Dialogue

Vocabulary

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Lesson Transcript

INTRODUCTION
Eric: Hi everyone, and welcome back to NorwegianClass101.com. This is Upper Beginner Season 1 Lesson 22 - Talking About the Good Times in Norwegian. Eric here.
Ida: Hallo. I'm Ida.
Eric: In this lesson, you’ll learn how to describe your neighborhood and housing accommodations. The conversation takes place outside a classroom at a university extension.
Ida: It's between Linda and her fellow student and friend, Halvor.
Eric: The speakers are friends, so they’ll be using informal Norwegian. Okay, let's listen to the conversation.
DIALOGUE
Linda: Hvor er du fra, Halvor? Du snakker ikke dialekt.
Halvor: Jeg er fra en liten landsby midt i Østlandet.
Linda: Vokste du opp på gard?
Halvor: Nei, det var et rekkehus, men det var flere garder i nærheta. Vekste du opp i en storby?
Linda: Ja, vi hadde en leilighet midt i sentrum.
Halvor: Jeg tror ikke at jeg kunne bo i en bolig så liten som en leilighet.
Linda: Vi flyttet til en enebolig i forstedene da jeg fylte femten. Vi hadde en stor hage også.
Halvor: Det høres litt bedre ut enn ei høyblokk!
Eric: Listen to the conversation one time slowly.
Linda: Hvor er du fra, Halvor? Du snakker ikke dialekt.
Halvor: Jeg er fra en liten landsby midt i Østlandet.
Linda: Vokste du opp på gard?
Halvor: Nei, det var et rekkehus, men det var flere garder i nærheta. Vekste du opp i en storby?
Linda: Ja, vi hadde en leilighet midt i sentrum.
Halvor: Jeg tror ikke at jeg kunne bo i en bolig så liten som en leilighet.
Linda: Vi flyttet til en enebolig i forstedene da jeg fylte femten. Vi hadde en stor hage også.
Halvor: Det høres litt bedre ut enn ei høyblokk!
Eric: Now, listen to the conversation with the English translation.
Linda: Where are you from, Halvor? You don't speak in dialect.
Halvor: I'm from a small village in the middle of eastern Norway.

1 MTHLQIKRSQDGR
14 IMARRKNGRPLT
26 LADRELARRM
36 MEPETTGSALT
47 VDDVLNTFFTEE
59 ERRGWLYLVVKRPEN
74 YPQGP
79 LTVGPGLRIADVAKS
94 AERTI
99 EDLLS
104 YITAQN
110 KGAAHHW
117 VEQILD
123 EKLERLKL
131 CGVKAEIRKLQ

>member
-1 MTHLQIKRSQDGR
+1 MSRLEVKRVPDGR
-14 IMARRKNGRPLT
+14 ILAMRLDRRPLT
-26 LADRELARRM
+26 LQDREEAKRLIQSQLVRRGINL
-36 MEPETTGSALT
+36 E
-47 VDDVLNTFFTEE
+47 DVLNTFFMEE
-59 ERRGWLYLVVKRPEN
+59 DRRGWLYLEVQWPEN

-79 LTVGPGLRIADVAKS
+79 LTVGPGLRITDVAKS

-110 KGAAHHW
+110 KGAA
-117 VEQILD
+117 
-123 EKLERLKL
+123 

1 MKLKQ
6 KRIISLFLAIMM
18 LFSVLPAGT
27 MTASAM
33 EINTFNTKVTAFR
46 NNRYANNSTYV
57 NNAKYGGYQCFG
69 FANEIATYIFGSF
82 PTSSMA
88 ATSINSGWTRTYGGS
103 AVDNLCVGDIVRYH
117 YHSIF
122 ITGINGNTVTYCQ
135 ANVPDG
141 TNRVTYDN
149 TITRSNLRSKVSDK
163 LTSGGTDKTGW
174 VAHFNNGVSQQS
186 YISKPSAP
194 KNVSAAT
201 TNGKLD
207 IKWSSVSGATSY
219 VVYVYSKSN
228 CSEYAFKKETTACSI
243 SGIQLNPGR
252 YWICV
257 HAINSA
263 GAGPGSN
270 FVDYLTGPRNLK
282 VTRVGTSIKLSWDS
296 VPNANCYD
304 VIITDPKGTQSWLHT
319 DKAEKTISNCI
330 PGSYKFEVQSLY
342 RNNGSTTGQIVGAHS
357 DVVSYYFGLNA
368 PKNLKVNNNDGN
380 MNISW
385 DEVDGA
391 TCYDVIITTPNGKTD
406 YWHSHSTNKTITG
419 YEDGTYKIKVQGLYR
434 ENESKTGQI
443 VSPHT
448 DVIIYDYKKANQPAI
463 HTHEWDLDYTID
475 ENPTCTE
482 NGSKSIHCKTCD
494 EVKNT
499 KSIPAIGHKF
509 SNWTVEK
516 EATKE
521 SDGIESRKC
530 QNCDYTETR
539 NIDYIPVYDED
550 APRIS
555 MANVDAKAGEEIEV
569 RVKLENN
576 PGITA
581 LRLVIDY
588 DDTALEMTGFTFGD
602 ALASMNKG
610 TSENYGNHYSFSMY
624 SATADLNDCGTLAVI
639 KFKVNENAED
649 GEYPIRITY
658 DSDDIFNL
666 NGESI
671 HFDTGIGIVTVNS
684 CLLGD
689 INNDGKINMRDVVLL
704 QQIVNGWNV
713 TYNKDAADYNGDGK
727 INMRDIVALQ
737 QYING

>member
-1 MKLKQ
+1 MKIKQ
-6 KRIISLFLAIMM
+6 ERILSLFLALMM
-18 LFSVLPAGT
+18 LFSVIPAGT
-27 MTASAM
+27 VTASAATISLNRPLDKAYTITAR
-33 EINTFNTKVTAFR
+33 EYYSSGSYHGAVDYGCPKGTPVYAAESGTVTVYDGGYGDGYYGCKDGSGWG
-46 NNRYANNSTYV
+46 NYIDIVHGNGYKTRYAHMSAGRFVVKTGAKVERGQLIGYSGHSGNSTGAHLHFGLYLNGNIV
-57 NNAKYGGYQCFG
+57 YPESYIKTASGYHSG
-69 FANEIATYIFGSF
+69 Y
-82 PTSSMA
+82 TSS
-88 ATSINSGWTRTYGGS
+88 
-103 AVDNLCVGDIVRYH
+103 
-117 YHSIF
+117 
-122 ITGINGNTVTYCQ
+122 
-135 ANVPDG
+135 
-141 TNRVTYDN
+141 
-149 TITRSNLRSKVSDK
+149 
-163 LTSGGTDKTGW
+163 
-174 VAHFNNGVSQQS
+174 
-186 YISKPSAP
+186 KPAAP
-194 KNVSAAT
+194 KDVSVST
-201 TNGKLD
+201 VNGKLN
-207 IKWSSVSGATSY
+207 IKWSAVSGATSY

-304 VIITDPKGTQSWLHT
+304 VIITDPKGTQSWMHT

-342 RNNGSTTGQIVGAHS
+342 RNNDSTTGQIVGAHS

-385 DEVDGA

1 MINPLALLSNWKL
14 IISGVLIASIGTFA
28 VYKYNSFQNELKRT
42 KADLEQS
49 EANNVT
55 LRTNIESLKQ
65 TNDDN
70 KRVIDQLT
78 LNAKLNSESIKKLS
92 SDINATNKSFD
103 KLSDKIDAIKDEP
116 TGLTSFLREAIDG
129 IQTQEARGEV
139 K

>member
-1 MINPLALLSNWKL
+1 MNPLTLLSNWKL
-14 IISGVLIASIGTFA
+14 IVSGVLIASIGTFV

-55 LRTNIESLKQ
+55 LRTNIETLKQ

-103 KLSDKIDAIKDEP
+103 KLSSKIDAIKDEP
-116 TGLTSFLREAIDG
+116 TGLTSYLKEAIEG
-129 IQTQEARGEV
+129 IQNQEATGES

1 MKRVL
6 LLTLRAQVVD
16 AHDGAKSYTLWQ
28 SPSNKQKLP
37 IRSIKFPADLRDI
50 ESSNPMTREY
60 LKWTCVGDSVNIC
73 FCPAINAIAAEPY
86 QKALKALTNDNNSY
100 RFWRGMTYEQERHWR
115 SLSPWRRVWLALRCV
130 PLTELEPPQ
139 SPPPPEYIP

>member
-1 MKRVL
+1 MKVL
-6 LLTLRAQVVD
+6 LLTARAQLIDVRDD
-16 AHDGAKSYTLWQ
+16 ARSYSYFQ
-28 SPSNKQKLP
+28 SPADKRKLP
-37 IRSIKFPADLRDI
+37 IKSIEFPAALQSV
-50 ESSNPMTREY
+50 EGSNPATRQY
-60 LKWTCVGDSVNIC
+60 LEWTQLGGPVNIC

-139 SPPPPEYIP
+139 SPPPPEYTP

Linda: Did you grow up on a farm?
Halvor: No, it was a townhouse, but there were many farms nearby. Did you grow up in a city?
Linda: Yes, we had an apartment in the middle of the city center.
Halvor: I don't think I could live in a residence as small as a flat.
Linda: We moved to a detached house in the suburbs when I was fifteen. We had a big garden, too.
Halvor: That sounds a bit better than a tower block!
POST CONVERSATION BANTER
Eric: Ida, are there many dialects in Norway?
Ida: Yes, there are. An important distinction within the Norwegian dialects is the difference between western Norwegian dialects and eastern Norwegian dialects.
Eric: Does this have anything to do with the mountain chains that separate the country?
Ida: It certainly does. The eastern part of the country uses a lot of words ending with -e's, which is the masculine gender, whereas in the western part you will hear a lot of words ending with -a's which is the feminine gender.
Eric: Do Norwegians find dialects difficult to understand?
Ida: We do! That’s why high school curriculums often include lessons about Norwegian dialects. If you ask someone where they’re from in Norway, they may answer you by asking if you can figure it out by listening to their dialect. But don't worry if you don't know, most Norwegians can’t even guess! But the ones who know like to brag about it.
Eric: Okay, now onto the vocab.
VOCAB LIST
Eric: Let’s take a look at the vocabulary from this lesson. The first word is...
Ida: landsby [natural native speed]
Eric: village
Ida: landsby[slowly - broken down by syllable]
Ida: landsby [natural native speed]
Eric: Next we have..
Ida: gard [natural native speed]
Eric: farm
Ida: gard[slowly - broken down by syllable]
Ida: gard [natural native speed]
Eric: Next we have..
Ida: rekkehus [natural native speed]
Eric: townhouse
Ida: rekkehus[slowly - broken down by syllable]
Ida: rekkehus [natural native speed]
Eric: Next we have..
Ida: storby [natural native speed]
Eric: city
Ida: storby[slowly - broken down by syllable]
Ida: storby [natural native speed]
Eric: Next we have..
Ida: leilighet [natural native speed]
Eric: apartment
Ida: leilighet[slowly - broken down by syllable]
Ida: leilighet [natural native speed]
Eric: Next we have..
Ida: sentrum [natural native speed]
Eric: city center
Ida: sentrum[slowly - broken down by syllable]
Ida: sentrum [natural native speed]
Eric: Next we have..
Ida: enebolig [natural native speed]
Eric: detached house
Ida: enebolig[slowly - broken down by syllable]
Ida: enebolig [natural native speed]
Eric: Next we have..
Ida: hage [natural native speed]
Eric: garden
Ida: hage[slowly - broken down by syllable]
Ida: hage [natural native speed]
Eric: And lastly..
Ida: høyblokk [natural native speed]
Eric: tower block